From a car chase where none of the gadgets were installed and the hero spends most of it on the phone to his boss’s secretary, to a sidekick who sets a world record for the shortest ever time being chased by bad guys, to a hunt for the villain that gets so lost it has to sit and wait to be collected, to a lair in which the villain that attempts to look menacing by employing a small room of people who could all be auditioning for a sequel to Steve Jobs and a finale whose action scenes are a man running around a building to zero effect before he briefly fires a small pistol at a helicopter before he doesn’t do anything else at all, Spectre is a catalogue of underachievement and failure from (ten minutes after the) start to finish.
Spectre became so hung up on nostalgia that it coasts by on past glories, rather than giving us anything to set our pulses racing anew. Even worse, it spurns golden opportunities to liven up otherwise dull, unimpressive sequences such as the plane chase with a dash of Bond theme. For achieving unheralded and unwanted levels in the fields of boredom and frustration, Spectre is my most resolutely “meh” film of the year. Double oh no.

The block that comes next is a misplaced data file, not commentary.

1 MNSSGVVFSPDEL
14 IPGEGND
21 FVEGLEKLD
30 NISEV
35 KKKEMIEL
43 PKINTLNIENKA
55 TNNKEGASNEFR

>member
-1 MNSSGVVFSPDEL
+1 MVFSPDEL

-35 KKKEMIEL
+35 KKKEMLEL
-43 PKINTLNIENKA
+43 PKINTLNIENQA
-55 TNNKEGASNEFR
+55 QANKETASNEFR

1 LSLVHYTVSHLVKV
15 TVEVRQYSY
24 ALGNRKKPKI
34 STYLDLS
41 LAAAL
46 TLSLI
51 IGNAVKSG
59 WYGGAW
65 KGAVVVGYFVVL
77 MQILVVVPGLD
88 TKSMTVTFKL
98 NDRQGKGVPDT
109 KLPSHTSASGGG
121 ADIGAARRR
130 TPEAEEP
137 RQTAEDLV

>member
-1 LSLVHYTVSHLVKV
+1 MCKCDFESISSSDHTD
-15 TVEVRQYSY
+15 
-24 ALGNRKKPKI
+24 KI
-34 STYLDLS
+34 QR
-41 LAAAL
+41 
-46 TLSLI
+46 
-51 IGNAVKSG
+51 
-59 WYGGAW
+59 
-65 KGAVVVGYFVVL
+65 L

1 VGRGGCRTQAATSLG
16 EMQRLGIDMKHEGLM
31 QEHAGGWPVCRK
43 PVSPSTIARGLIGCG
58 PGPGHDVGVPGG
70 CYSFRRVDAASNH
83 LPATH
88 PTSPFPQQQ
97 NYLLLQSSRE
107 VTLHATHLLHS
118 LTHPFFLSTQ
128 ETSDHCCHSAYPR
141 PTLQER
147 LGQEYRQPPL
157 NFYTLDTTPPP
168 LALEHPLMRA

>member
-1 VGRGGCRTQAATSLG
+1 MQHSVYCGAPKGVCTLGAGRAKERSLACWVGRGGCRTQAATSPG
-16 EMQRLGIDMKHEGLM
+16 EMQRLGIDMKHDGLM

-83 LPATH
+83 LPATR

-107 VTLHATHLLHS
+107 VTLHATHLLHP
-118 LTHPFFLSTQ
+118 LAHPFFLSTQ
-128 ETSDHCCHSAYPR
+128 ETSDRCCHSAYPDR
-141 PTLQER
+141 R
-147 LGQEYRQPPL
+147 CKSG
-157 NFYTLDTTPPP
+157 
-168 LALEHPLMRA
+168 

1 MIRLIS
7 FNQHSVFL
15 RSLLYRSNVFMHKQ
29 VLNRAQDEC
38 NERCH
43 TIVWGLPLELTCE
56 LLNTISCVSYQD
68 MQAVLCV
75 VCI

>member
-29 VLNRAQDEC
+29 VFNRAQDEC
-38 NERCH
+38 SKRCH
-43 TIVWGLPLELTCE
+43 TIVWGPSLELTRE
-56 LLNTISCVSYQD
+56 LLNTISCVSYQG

Other specialist charts:
The Pitch: We absolutely saw you coming. While you’re here, can we interest you in some magic beans?
The Review: Hallowe’en. Season of ghouls, ghosts and spectres (although this year it was dominated by a SPECTRE of a different kind). What, then, could be more appropriate to the season than exhuming the corpse of a once popular franchise and attempting to wring as much cash out of its rotting corpse as possible? When the Saw franchise had become fatally worn out through familiarity, Paranormal Activity appeared at just the right time to fill the vacancy left behind. Oren Peil’s attempt at heightening the reality of the found footage genre as much as possible served up a winning combination of scares and mood that had many cinemagoers questioning whether or not this was real. (These people do exist, and many of them thought The Martian was a true story.) Sadly the studios have long since run out of enough ideas to be able to churn out one of these films a year, so after a gap of nearly two years the final film of the franchise (or so we’re promised) limps into view.